The macro Convictions and Blume Fund II portfolio construction
What does the application of Conviction Criteria mean for the way Blume evaluates pipeline? I used a very general “efficiency” example to illustrate the point (in Part 1 of this series), but given the diversity of sub-sectors that are presented to us out there by a dizzying range of impressive founding teams, we need to get our heads organized well in advance of even looking at pipeline.
The macro shape of the portfolio for Fund II will likely approximate what we’ve been telling our potential Fund II investors (while pitching over the last year). Here goes:
(a) 15-20%: Alternative + new tech / deep tech
We wish we had the ability to invest into more “rocket science” (clearly, its one of the more riveting spaces of this decade – sharing some thoughts on that topic later this month). In the absence of rocket science startups at our doorstep, I’m happy to find proxies: cutting-edge technologies and solutions built out of India, but relevant globally. This is even more of a default global play usually, compared to the software plays below in bucket (b). Within this bucket, the search for differentiated tech + great founding team leadership & business savvy will continue. It’s never easy, it’s challenging to find and groom such companies, but when they work, they can be game changing for themselves and the fund.
Fund I emerging winners and early signs of great innovation:
Grey Orange Robotics, Carbon Clean Solutions, Threadsol, Shantani Proteomics, Covacsis, Systemantics (+Promptec, acquired by Havells)
(b) 15-20%: Enterprise software / SaaS / Data Analytics
By definition, these are more likely to be regional (pan-Asian or US-centric usually) or global in Blume’s evaluation book. In Fund I, I think our portfolio companies spent too much time chasing Indian enterprises as customers – less said than better re: the experience. From a startup’s perspective, these large Indian enterprises are quite hopeless as customers and at best, a drain on resources and motivational levels. In certain areas, we may still have an overriding conviction and bet on startups that are catering to Indian enterprises in areas where inefficiencies are staggeringly large, but predominantly, we are likely to favor firms and founders who have products and tech and a supporting vision that can compete with the best globally and can execute a cross-border play.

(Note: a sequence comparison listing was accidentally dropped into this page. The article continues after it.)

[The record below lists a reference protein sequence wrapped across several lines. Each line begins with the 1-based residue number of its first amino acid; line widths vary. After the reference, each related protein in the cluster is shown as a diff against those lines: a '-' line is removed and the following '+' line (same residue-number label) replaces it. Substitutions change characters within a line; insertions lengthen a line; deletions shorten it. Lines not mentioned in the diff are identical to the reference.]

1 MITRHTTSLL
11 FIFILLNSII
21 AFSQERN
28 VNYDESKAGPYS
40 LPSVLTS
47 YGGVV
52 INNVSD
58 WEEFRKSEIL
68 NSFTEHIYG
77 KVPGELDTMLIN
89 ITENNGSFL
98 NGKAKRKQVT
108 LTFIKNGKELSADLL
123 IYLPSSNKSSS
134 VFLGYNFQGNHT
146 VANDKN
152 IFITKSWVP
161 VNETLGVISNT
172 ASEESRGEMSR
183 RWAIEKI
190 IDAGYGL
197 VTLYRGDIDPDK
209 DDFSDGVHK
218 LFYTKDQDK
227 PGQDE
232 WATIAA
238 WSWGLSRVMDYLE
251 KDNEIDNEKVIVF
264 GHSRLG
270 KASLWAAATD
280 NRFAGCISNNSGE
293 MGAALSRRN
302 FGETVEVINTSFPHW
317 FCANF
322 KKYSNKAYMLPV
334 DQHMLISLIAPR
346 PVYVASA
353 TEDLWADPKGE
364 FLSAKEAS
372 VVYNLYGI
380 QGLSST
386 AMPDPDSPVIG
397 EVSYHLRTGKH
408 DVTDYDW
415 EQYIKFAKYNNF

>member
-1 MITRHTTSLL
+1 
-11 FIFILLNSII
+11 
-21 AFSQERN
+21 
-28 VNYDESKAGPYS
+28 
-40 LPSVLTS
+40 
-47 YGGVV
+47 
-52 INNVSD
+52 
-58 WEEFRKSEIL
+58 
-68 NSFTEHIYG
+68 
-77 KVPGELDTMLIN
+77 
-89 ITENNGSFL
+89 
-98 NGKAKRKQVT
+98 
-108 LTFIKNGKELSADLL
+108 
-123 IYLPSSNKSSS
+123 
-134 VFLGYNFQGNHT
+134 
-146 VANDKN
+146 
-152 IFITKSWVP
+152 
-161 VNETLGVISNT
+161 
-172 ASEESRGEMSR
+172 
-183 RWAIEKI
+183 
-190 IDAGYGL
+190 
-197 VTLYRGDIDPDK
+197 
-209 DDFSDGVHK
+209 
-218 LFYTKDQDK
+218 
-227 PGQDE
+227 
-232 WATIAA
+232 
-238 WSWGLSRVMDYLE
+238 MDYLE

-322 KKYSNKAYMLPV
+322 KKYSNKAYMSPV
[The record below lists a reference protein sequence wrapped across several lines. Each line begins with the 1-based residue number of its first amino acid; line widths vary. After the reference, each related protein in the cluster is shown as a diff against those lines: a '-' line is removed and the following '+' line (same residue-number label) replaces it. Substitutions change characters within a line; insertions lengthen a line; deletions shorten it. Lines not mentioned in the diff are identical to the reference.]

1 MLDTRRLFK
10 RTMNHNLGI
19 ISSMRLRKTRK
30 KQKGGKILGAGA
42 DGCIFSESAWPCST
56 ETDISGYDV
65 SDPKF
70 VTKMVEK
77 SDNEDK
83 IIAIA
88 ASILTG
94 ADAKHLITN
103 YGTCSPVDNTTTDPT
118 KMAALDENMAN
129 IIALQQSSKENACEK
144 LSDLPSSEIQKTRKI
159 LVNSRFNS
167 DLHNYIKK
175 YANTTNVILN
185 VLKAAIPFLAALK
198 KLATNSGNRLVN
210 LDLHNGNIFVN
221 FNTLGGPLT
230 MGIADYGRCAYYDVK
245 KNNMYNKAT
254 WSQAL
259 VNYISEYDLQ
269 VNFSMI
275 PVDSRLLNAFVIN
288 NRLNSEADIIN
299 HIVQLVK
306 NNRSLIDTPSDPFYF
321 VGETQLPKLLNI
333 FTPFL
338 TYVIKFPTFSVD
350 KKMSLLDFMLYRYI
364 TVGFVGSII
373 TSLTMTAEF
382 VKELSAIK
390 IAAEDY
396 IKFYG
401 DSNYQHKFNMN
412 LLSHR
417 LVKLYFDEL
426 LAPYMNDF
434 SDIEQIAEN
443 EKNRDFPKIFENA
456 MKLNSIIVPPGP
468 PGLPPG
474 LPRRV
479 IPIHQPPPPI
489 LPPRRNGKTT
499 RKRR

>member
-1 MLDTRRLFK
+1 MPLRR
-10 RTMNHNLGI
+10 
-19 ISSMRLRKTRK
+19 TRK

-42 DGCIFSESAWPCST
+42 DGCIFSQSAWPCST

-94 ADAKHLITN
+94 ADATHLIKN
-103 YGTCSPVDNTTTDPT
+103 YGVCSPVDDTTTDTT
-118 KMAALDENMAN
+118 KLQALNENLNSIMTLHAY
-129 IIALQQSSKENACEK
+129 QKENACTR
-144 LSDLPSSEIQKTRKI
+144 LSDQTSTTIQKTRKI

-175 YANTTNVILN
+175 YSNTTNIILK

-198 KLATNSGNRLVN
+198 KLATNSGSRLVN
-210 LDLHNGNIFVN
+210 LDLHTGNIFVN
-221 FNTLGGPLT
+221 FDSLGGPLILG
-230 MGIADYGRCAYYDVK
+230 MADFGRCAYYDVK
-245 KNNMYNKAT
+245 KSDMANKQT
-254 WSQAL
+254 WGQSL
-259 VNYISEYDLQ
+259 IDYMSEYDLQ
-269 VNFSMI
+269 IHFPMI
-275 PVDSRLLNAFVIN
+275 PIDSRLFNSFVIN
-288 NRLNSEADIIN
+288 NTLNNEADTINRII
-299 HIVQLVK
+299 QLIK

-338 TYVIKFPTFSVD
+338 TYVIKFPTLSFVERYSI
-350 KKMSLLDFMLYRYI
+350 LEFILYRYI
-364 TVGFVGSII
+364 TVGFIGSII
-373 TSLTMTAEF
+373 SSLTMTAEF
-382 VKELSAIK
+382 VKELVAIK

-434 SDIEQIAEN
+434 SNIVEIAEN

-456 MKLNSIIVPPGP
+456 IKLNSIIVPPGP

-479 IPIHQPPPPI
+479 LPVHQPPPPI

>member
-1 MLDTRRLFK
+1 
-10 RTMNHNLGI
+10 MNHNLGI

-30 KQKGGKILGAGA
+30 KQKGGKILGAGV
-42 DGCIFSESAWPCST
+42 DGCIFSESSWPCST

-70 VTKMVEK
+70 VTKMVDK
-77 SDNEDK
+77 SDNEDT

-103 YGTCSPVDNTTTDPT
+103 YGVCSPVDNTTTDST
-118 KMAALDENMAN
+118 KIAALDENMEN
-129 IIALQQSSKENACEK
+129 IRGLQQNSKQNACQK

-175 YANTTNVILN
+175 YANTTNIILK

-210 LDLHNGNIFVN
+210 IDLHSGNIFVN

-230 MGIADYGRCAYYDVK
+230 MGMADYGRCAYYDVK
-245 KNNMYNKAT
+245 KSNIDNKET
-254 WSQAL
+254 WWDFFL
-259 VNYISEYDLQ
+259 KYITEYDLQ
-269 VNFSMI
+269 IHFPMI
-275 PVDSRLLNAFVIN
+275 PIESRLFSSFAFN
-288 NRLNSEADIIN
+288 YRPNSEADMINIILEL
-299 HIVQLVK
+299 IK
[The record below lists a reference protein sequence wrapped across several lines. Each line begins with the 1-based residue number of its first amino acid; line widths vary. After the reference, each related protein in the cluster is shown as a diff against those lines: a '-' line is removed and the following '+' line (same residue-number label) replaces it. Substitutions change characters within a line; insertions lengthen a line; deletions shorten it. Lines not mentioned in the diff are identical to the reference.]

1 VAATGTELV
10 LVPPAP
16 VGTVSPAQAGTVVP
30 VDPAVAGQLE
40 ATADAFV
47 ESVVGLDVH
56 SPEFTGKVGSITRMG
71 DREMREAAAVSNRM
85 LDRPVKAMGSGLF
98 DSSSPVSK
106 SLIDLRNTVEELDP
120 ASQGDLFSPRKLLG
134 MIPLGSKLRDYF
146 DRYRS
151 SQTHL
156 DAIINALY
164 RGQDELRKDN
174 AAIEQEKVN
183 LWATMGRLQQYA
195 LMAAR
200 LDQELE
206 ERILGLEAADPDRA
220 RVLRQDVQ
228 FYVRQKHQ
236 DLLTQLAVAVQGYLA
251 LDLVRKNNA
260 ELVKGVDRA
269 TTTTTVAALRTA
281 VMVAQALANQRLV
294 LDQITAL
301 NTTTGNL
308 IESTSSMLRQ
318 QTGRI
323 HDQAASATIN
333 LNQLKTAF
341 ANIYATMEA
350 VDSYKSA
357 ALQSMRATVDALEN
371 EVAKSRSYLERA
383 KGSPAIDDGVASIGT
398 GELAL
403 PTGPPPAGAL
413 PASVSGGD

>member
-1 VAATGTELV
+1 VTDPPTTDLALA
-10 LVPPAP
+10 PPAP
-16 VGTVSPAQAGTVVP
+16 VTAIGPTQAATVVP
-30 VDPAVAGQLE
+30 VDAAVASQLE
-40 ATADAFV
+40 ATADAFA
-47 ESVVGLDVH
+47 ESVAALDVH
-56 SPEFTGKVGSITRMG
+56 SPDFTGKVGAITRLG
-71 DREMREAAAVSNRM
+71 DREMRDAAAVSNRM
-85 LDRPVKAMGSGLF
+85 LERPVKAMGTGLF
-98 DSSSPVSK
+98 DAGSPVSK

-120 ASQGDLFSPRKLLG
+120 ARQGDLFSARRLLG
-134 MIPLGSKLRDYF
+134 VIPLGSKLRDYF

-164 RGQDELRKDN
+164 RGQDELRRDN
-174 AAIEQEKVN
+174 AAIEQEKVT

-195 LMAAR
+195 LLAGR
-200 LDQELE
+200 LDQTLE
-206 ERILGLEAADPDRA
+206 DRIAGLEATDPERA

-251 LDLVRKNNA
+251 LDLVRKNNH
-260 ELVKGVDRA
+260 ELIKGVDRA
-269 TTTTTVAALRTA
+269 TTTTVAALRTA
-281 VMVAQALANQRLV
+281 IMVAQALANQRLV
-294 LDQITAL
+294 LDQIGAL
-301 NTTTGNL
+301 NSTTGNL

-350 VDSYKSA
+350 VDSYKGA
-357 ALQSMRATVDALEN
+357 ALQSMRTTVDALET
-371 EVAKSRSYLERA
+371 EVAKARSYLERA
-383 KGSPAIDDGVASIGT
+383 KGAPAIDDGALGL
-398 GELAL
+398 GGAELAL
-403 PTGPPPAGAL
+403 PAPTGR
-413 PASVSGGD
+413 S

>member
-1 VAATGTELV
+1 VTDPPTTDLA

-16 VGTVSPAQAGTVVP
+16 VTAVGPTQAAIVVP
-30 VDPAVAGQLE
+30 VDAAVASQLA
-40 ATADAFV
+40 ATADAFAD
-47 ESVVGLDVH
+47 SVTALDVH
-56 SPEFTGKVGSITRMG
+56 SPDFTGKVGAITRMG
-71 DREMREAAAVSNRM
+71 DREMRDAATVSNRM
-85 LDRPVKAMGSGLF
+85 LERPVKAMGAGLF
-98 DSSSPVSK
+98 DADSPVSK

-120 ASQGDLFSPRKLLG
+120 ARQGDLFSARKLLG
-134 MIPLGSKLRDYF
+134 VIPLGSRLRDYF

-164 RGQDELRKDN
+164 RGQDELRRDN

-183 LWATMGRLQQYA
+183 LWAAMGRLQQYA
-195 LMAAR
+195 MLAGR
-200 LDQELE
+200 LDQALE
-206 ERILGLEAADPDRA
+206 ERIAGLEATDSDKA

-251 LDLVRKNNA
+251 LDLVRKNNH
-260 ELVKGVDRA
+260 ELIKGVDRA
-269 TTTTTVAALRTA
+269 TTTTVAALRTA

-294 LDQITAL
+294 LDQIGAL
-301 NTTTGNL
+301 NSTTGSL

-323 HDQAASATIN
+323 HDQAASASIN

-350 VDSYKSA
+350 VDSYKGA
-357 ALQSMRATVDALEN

Fund I emerging winners and beginnings of scale:
Belong, Webengage, Dataweave, Tookitaki, Shephertz, Mettl, E2E Networks, Exotel, Hotelogix, Nivaata (+Zipdial, acquired by Twitter)
(c) 60-65% of Portfolio: Domestic Consumption + enabling consumers AND small businesses
Consumers will continue to milk the value out of their pocket supercomputers (i.e. smartphones) and we think the small business establishment in India will continue to thrive and finally has a level playing field with bigger businesses, courtesy the smartphone and using products built for a mobile-first economy. We had tons of such bets in Fund I but given the small size of our cheques back then, our consumer brand ideas struggled while the marketplaces and tech enablers are performing much better. We may therefore stick to betting on the shovel makers, rather than the gold diggers, to use the gold rush analogy.
Fund I emerging winners and exciting young companies:
Nowfloats, Purplle, IDfy, Zopper, Instamojo, Glamrs, Madrat Games, Railyatri, Reglobe, Pesca, Audiocompass, Greytip, Snapbizz, Tripvillas (+Taxiforsure, acquired by Ola)
Now that we are cruising into Fund II (over a dozen investments done, and about half of them announced as of Jan 15, 2016), we are just about finding our sanity with the large deal flow (Modi just accelerated that even further, over the weekend!) – the frameworks are falling in place. The euphoria of 2015 and the very early stage boom expected over the next decade will continue to challenge us and other VCs on how and what to invest into when getting in super early, as we do. It’s a deluge of capital and young uninformed startups at the early stage, followed by the stunted growth in the number of investors at Series A / B / C players result in natural choke points that emerge. Given how high the bar has become to get past each of those stages, it unfortunately ploughs back into how a smaller fund like Blume is forced to think about and construct its portfolio. (sketch of our understanding of the market for venture capital – note how the top of the funnel has widened over the last 5-7 years whereas there’s been very little change in Series A capital)
So, all the Conviction in the world has to yet to be tempered with the realities of the overall marketplace – even if the product/market fit is achieved, a lot of companies fail and will continue to do so. Not a fail in the traditional sense; just in venture parlance – where crazy growth and large exits seem to be the only norm. Are there enough acquirers who will pay the right value for your business? Are there enough VCs who believe that you will be a $200 mill business or larger in value terms? As a founder, one is expected to have these answers miraculously ready at even Series A pitches and somehow, we are supposed to know those answers at Blume as early as a founder does at seed stage. And thus begins the arduous challenge of selecting a portfolio company.
This is the second of the Series that speaks of the Blume Investment Thought process and philosophy. The first part is here. Part 3 of this series will talk about how we are trying to deal with the crazy volume of pipeline and Part 4 will offer tips for founders on how to get more noticed by high quality investors.